Preview the NEW

Dewar's New Look

Jack Bettridge
Posted: September 3, 2010

The venerable Dewar’s blended Scotch brand has introduced new packaging aimed at unifying the look of its portfolio of four expressions. In the bargain comes a vibrant new design for the 156-year-old Scotch.

The four expressions are the original Dewar’s White Label, Dewar’s 12-Year-Old, Dewar’s 18-Year-Old and Signature. The later three were introduced to the U.S. in a time frame that dates back a little more than the last decade. The packages were created with separate design aesthetics. The new packaging is tied together with a swooping curved-label motif that is realized in two separate paper labels divided by relief in the glasswork.

While similar in look, the expressions are distinguished by different colors. White Label is white with red lettering. The 12-year-old comes with a dark blue label, lettered in gold. The 18-year-old and Signature sport dark red labels and gold lettering.

The shapes of the 750 milliliter bottles also differ. The White Label is tall and slender. The bottles for the 12- and 18-year-old are shorter and wider. The Signature is the squattest of the packages and has a defined waistline.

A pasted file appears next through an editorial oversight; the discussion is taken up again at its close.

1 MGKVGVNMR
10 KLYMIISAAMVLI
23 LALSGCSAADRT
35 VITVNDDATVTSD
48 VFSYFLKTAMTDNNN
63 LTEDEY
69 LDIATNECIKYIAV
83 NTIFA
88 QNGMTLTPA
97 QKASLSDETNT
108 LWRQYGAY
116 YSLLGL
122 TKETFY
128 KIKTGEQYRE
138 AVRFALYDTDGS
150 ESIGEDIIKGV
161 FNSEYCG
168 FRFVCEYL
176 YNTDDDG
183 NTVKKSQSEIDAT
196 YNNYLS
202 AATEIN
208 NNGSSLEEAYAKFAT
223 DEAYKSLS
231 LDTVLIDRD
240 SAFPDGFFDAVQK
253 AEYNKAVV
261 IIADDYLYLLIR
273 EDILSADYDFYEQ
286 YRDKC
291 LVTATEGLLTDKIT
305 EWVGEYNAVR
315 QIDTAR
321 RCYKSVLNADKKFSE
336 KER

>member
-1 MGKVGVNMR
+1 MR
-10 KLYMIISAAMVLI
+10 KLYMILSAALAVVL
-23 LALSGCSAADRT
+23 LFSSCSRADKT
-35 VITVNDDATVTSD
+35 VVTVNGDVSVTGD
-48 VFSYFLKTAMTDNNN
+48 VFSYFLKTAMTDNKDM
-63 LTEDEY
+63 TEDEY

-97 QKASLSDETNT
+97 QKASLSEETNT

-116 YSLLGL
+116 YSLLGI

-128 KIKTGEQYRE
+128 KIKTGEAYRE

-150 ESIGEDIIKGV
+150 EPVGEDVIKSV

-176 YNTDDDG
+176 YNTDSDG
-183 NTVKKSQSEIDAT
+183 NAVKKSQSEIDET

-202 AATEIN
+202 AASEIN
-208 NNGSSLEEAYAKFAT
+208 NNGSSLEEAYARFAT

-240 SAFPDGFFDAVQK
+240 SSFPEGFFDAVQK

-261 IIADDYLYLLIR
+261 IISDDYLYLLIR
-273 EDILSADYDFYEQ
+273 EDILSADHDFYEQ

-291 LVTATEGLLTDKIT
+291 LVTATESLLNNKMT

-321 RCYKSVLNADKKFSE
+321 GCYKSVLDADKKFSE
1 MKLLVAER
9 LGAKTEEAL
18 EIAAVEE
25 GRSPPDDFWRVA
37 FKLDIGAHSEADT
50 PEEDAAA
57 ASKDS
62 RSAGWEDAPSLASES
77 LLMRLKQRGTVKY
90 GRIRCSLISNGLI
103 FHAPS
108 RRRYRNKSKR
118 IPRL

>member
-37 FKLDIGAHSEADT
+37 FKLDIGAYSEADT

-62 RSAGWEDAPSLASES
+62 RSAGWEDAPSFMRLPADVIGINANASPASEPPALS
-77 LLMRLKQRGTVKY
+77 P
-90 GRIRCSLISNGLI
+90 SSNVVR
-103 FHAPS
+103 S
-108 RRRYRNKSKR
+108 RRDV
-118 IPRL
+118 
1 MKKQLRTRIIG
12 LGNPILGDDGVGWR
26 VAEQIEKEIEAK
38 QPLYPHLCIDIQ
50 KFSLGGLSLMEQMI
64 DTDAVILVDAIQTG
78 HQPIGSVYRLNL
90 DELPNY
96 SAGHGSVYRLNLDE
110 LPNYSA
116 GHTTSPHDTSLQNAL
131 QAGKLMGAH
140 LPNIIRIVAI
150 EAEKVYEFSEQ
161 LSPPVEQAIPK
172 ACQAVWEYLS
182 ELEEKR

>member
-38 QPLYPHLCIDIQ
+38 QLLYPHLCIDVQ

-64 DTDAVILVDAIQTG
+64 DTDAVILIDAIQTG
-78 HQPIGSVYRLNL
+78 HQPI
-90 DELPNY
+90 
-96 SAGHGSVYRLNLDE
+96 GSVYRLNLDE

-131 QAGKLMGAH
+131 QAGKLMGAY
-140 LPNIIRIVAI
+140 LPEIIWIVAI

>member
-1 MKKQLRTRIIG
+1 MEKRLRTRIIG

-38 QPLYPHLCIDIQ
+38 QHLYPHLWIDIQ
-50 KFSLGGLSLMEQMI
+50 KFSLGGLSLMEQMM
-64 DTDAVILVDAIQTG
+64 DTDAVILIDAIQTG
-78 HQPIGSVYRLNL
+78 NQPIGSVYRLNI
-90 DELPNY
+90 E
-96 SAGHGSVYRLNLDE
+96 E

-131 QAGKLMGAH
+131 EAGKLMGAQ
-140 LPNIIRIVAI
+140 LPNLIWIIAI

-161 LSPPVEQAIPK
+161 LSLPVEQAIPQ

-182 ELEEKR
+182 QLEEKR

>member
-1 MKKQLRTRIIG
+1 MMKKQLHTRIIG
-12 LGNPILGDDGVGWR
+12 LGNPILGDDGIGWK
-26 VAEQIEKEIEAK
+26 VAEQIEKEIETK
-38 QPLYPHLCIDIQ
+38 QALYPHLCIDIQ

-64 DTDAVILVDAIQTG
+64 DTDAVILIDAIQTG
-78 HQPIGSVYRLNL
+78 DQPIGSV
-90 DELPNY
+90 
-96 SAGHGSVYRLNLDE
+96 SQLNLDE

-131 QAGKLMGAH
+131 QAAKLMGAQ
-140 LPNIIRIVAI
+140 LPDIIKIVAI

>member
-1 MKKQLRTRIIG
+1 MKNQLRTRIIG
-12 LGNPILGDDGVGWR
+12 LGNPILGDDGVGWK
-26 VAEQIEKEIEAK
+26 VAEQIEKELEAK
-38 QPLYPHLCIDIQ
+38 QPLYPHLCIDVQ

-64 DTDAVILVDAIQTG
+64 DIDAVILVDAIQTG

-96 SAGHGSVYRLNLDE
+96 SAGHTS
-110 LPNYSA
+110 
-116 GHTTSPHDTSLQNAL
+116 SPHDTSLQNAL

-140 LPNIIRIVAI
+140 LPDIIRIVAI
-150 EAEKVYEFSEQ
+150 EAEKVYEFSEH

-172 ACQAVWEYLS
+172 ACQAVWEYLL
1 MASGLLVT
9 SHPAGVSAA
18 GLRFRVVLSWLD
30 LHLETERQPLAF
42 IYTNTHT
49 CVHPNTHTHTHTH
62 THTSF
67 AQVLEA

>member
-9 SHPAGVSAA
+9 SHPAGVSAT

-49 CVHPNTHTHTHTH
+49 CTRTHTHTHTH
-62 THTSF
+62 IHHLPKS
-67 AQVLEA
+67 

Dewar’s brand managing director Fannie Young says the new exterior “fully captures the energy and vigor that defines the brand” and that it “gives consumers the opportunity to recognize the Dewar’s brand as a family, and to explore the portfolio as they become more familiar and engaged with the brand.”

The Scotches progress in taste from the light-and-bright-bodied White Label to the full-body and richest flavors of Signature, but all display the honey character of Aberfeldy, the single malt that is at the heart of all the blends. That character is partially a function of the large and bulbous stills employed at Aberfeldy distillery.

Dewar’s is also working with rock’n’roll photographer Danny Clinch to shoot the new labels and to work as a brand ambassador. Clinch says he was inspired by the new packaging, in part because he feels the curves mimic those of a guitar.

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